A clause in a marine insurance policy requiring that the insured shall act with reasonable despatch in all circumstances within his control.

Reasonable precautions clause

A clause found in various classes of insurance policies that requires the insured to take reasonable precautions to guard against the occurrence of a loss.


Reinsurance (q.v.) of life assurance.


Same as Reinsured.


Same as Reinsurer.


A reduction or discount.


Reducing the premium as, for example, where the agent gives the insured all or part of the agency commission. This form of rebating is forbidden by law in some countries.

Recall of products insurance

Insurance against the expense of recalling dangerous or defective products.


One appointed to manage property or receive the income of another.

Reciprocal exchange

An unincorporated association for mutual insurance among members who pay premiums and share losses (U.S.).

Reciprocal insurance

Insurance provided in a reciprocal exchange (q.v.).


The exchange of reinsurances between two reinsurers.

Recital clause

The opening clause of a policy defining the parties.

Reconditioning charges

Charges incurred by an insured to recondition damaged cargo and so minimise a loss.

Recourse indemnity

Indemnity to an exporter against the risk of a buyer failing to pay for plant and equipment on the ground of alleged failure or defects and to a lender against the risk of an exporter's insolvency.


Money received by an insurer in respect of a loss, thus reducing the loss, by way of subrogation, salvage or reinsurance.

Recovery agent

One who pursues on an insurer's behalf a claim against a carrier of goods in respect of loss or damage to them, customarily on a "no cure, no pay" basis.


The correction by the court of the wording of a written contract in order to give effect to what was the true agreement between the parties which the writing has failed to express.

Recurring endowment assurance

An endowment assurance under which capital sums are payable by the assurer to the assured at stated intervals during the currency of the assurance.

Red Line Clause

A clause printed in red in a marine cargo policy drawing the insured's attention to his obligation to preserve his right of recovery against a carrier or bailee for the benefit of the insurer.


Paying off a loan and therefore recovering the security, such as a mortgage.


Marking on a map an area within which one will not grant insurances (U.S.).

Reduced paid-up assurance

Where, under a long-term life assurance the assured wishes to cease paying premiums, the policy is said to become paid up, the sum assured being reduced.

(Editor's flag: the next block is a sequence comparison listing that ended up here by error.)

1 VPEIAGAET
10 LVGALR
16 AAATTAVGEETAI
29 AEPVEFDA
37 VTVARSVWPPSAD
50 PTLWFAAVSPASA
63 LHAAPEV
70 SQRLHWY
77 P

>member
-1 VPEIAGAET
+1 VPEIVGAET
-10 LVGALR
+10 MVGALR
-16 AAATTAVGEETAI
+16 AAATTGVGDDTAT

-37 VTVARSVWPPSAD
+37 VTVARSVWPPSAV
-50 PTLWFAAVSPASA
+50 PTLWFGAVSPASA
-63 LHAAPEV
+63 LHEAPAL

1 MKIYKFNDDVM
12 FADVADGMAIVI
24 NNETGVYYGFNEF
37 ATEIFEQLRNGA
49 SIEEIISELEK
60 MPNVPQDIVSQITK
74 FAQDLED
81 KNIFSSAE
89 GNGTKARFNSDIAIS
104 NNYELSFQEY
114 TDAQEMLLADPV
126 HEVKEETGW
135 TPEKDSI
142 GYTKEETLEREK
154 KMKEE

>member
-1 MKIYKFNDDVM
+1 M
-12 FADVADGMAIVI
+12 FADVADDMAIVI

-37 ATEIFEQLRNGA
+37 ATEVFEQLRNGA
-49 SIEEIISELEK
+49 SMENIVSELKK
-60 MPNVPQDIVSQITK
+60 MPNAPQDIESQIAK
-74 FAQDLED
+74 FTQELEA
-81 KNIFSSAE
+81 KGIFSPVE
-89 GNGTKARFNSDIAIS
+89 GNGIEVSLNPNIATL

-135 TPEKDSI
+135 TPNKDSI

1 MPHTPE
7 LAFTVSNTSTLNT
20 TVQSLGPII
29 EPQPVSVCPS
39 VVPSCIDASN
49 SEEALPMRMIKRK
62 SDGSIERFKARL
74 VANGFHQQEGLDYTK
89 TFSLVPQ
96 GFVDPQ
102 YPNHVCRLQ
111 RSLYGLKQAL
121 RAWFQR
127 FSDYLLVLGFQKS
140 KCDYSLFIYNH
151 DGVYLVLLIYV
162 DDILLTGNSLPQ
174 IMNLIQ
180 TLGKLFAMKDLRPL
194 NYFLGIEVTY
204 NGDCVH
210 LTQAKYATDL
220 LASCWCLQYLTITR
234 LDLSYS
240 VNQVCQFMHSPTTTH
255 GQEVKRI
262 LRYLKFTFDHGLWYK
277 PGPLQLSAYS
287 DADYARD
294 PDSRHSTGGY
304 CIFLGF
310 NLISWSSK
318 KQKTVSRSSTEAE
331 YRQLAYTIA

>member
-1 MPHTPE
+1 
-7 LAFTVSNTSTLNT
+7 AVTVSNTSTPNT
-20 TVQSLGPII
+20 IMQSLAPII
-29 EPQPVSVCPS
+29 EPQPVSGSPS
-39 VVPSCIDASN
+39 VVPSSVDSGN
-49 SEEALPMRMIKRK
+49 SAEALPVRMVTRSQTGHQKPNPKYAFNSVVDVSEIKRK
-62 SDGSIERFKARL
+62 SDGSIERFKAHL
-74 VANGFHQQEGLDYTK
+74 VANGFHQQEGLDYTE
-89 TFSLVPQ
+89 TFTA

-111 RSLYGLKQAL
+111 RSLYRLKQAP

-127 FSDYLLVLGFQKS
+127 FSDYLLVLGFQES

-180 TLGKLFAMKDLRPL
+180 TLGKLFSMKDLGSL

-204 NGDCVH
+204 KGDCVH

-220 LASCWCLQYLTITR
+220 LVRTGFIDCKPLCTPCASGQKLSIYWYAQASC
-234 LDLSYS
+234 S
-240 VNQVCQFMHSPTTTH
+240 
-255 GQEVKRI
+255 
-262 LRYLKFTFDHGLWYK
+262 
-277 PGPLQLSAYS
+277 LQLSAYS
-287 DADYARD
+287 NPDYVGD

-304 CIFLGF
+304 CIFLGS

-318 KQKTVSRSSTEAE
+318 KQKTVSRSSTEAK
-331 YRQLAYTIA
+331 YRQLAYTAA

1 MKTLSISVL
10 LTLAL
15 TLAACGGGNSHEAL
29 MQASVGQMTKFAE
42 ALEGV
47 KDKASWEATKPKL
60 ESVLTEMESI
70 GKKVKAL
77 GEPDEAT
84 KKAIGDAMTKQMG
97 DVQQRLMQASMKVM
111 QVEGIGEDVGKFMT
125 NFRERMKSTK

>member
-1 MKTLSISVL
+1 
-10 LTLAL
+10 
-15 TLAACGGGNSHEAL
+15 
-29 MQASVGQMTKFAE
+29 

Reduced premium policy

A life assurance policy where the premium in the first few years is lower than that for subsequent years.

Reducing option

An option in a pension scheme to accept a reduced pension in consideration of an increased pension for one's surviving spouse.

Reduction factor

A factor permitting the calculation of premiums or reserves for sickness insurance business from a table that relates to a particular period of indemnity.

Reduction of premium policy

A life policy for which the premium is progressively reduced in later years.


Helping a person who is under some handicap to resume a satisfactory life.

Rehabilitation of Offenders Act 1974

An Act that provides for certain offences, after a lapse of time, to be regarded as spent so that the offender will be treated in law as though he had not committed the offence. The Act is relevant to a proposer's discharge of the duty of disclosure.


Making good. Where insured property is damaged, a policy may give the insurer the option to make it good rather than pay the loss in money, See also Fires Prevention (Metropolis) Act 1774 / The revival of an insurance or reinsurance by paying a premium to make good cover that has been depleted by payment of a loss.

Reinstatement clause

A clause in a fire insurance policy setting out the liability of the insurer if he elects or is legally obliged to reinstate the insured property in the event of a loss / A clause in a reinsurance treaty that provides for a premium to be payable to replenish the sum insured after a loss.

Reinstatement Memorandum